Written by 1:27 pm Travel

FAILURE TO COMPLY: Auditor general’s report cites tourism ministry’s breach over health visa contracts

NASSAU, BAHAMAS — An auditor general’s report into The Bahamas travel health visa (BTHV) has found that contracts for this system weren’t executed in accordance with the country’s financial regulations.

Based on the report tabled in Parliament yesterday, just over $34 million in gross revenue has been collected from the health visa program, which launched in November 2020.

The report noted that revenue was not transmitted to the Consolidated Fund on a timely basis, which the Ministry of Tourism acknowledged but said that on the time it was more focused on customer experience than providing the required monthly accounting data in a digestible format.

Because of this of the chronology of events, there have been actions taken that will ordinarily be frowned upon within the grand scheme of governance.

– Deputy Prime Minister Chester Cooper

The report noted that the Bahamas Department of Transformation and Digitization was initially engaged and commenced the software development process in July 2020, nevertheless, because of a shortage of programmers available on the time, Think Easy was brought on to finish the engagement.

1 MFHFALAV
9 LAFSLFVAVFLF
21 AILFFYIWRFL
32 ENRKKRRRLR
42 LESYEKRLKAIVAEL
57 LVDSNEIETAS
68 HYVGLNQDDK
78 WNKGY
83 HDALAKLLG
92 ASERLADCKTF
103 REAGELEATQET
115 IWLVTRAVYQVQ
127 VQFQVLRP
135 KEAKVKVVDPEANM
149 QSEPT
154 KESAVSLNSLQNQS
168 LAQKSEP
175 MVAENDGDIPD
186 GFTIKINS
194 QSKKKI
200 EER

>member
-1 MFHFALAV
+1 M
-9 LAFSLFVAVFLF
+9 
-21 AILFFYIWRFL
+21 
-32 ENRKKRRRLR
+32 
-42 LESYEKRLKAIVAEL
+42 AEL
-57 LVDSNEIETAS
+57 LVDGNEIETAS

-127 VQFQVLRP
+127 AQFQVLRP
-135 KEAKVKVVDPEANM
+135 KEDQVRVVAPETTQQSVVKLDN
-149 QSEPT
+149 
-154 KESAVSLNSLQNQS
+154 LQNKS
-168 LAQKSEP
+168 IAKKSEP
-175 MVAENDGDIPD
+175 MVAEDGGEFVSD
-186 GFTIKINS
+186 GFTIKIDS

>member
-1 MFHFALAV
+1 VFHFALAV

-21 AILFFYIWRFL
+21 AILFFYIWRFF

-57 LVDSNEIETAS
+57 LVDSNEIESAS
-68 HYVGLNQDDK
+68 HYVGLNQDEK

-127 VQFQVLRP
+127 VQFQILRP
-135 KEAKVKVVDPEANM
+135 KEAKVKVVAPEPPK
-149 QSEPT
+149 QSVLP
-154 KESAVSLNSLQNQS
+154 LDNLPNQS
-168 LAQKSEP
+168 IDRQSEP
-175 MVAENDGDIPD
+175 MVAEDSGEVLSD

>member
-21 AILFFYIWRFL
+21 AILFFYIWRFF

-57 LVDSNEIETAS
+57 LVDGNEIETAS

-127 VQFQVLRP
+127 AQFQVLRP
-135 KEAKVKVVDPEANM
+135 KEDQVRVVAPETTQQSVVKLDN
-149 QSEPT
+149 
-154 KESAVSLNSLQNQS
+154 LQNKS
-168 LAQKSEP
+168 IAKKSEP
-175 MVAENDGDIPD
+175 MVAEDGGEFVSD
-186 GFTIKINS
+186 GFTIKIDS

Each Think Easy and Alpha Tango Media, which managed the 120-plus approved testing labs and day-five tests, were introduced by former Tourism and Aviation Minister Dionisio D’Aguilar.

Former Minister of Tourism and Aviation Dionisio D’Aguilar. (BIS/KEMUEL STUBBS)

CG Atlantic, which provided the travel medical health insurance, was paid $16.78 million between November 2020 and August 2021, and likewise commenced its services with a verbal agreement.

The report noted that COVID-19 “necessitated some realities that aren’t reflected within the financial regulations”.

It noted that considering the $16.78 million paid to CG Atlantic, it will have been “prudent” to get a minimum of one other quote despite the pressing time limitations.

The report stated: “We noted that the contracts for the BTHV program weren’t executed in accordance with the financial regulations 1975 Section 21(58), which stated that ‘all awards of contracts for supplies, works and services required by the federal government in excess of $250,000 shall be made by Cabinet’.” 

Based on the report, services relative to this system commenced initially with only a verbal agreement, with contractual agreements executed weeks or months later.

The Ministry of Tourism, for its part, acknowledged the shortage of competitive bidding and the failure to execute contracts prior to the launch of the present version of the Bahamas travel health visa, citing time constraints as one in all the explanations for doing so.



The auditor general’s report noted that while the Ministry of Tourism did ultimately submit fully executed contracts with the businesses involved, there was no contract officially executed with Kanoo.